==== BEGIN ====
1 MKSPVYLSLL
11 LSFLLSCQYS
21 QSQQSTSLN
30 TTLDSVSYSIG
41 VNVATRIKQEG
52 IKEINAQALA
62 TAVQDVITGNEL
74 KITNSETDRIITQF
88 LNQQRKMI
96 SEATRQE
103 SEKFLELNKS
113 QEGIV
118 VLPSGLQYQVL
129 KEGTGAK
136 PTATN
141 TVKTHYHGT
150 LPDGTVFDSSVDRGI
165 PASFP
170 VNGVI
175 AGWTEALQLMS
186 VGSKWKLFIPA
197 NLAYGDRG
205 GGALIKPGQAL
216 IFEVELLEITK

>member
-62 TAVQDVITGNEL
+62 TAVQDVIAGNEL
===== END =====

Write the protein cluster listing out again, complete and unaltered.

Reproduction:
1 MKSPVYLSLL
11 LSFLLSCQYS
21 QSQQSTSLN
30 TTLDSVSYSIG
41 VNVATRIKQEG
52 IKEINAQALA
62 TAVQDVITGNEL
74 KITNSETDRIITQF
88 LNQQRKMI
96 SEATRQE
103 SEKFLELNKS
113 QEGIV
118 VLPSGLQYQVL
129 KEGTGAK
136 PTATN
141 TVKTHYHGT
150 LPDGTVFDSSVDRGI
165 PASFP
170 VNGVI
175 AGWTEALQLMS
186 VGSKWKLFIPA
197 NLAYGDRG
205 GGALIKPGQAL
216 IFEVELLEITK

>member
-62 TAVQDVITGNEL
+62 TAVQDVIAGNEL